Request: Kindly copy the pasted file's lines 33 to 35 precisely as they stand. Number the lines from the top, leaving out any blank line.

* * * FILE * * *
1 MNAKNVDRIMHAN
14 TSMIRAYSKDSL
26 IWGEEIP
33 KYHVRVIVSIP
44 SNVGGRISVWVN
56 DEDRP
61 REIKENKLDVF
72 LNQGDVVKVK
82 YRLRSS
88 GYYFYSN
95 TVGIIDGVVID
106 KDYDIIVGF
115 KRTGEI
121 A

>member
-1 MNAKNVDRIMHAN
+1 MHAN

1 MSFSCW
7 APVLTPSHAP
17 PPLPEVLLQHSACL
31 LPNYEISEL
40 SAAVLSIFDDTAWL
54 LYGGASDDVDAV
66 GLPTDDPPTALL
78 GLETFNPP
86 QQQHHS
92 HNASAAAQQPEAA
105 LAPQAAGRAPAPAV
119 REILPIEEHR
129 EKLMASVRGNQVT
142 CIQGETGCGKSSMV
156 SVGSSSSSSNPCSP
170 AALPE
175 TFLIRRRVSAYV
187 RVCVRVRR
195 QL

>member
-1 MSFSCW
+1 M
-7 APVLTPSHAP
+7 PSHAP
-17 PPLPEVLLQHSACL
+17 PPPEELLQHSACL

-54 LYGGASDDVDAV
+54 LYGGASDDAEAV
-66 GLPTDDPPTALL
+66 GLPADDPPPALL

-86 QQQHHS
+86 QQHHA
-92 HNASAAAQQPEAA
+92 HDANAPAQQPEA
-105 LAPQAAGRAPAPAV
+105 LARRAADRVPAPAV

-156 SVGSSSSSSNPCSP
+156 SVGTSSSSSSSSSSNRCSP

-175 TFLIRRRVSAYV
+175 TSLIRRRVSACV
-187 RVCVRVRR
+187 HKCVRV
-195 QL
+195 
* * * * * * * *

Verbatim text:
170 AALPE
175 TFLIRRRVSAYV
187 RVCVRVRR